Retribution won’t have glowing arrows guiding players by the nose, meaning it is up to users to explore and find the objective themselves. But there will be more variety on the dangerous path to those objectives. One mission took place in a speakeasy, a more natural locale seeing as though the game takes place in the city now, and flipping a mission-critical switch started playing jazz over the speakers, which ended up being the smoothest zombie bait imaginable. Walkers poured in and it was up to the player to figure out that they could shoot down the speakers to stop the horde.
This small detail pointed out two parts of the game: its commitment to audio and its aforementioned upgraded take on mission design. The speakers didn’t have markers on them, so players had to listen to where the sounds were coming from in order to track them down. Costantini said 3D audio was extremely important to the team and audio behaves realistically, meaning closing doors are vital for muffling sound and the player’s real-life voices can attract walkers thanks to microphones built into VR headsets.
Tracking down the speakers is also more involved. There’s still plenty of sneaking and shooting, but that’s not it. There are more puzzles and dialogue options, which Costantini said was intentional. Some of these even take place in more vertical levels in direct response to the school level in the first game, a labyrinth of dark hallways and multiple floors. Some hated it, some loved it, but Skydance saw it as a way to flesh out its level design chops and match its more intricate quest structure.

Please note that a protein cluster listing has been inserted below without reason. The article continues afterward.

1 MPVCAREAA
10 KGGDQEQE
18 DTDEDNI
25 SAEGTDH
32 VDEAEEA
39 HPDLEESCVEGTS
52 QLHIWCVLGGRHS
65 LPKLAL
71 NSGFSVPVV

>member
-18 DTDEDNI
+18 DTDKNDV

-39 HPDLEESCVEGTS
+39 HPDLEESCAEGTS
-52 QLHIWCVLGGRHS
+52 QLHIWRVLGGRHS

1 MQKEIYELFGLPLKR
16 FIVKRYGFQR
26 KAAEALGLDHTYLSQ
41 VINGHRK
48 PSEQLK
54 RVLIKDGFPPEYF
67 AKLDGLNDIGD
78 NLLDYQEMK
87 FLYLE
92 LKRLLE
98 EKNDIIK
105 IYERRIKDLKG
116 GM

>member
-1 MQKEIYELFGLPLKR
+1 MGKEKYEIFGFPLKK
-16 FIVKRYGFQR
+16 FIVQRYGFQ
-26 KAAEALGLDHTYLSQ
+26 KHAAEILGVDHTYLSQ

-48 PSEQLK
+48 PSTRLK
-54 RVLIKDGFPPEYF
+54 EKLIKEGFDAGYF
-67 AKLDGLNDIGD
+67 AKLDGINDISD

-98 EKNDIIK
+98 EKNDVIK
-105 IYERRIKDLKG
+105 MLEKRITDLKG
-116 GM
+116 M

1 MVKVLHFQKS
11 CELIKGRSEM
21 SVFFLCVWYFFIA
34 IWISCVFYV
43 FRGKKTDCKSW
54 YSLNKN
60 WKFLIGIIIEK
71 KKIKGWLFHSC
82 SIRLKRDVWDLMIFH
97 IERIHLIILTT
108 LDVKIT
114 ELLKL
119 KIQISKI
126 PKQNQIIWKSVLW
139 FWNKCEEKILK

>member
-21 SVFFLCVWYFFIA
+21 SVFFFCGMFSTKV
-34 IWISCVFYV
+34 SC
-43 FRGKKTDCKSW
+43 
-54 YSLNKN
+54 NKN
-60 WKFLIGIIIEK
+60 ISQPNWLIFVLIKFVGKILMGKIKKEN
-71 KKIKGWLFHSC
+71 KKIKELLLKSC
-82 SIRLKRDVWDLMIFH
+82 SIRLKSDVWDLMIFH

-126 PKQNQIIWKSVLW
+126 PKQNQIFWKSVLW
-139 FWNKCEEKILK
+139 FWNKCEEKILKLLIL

“In the past, there was sneaking and guns blazing as our two major options of tackling tasks,” he said. “Now, I think we have added some puzzle solving and some dialogue options, which I think will give a lot more ways to tackle a problem. This will vary depending on the mission, the people who assigned the mission, and what you’re trying to accomplish.”
The Walking Dead: Saints & Sinners – Chapter 2: Retribution has more weapons, upgrades, and freedom within its gameplay, which are all features that sequels usually have. Piling on more stuff doesn’t always make a game better, but Retribution‘s list of additions only seems to augment Saints & Sinners‘Incredible foundation. With a stressful nighttime option, selection of new weapons, and expanded mission design, this follow-up seems poised to capitalize on the last game’s strengths and cement the immersive series as a virtual reality staple.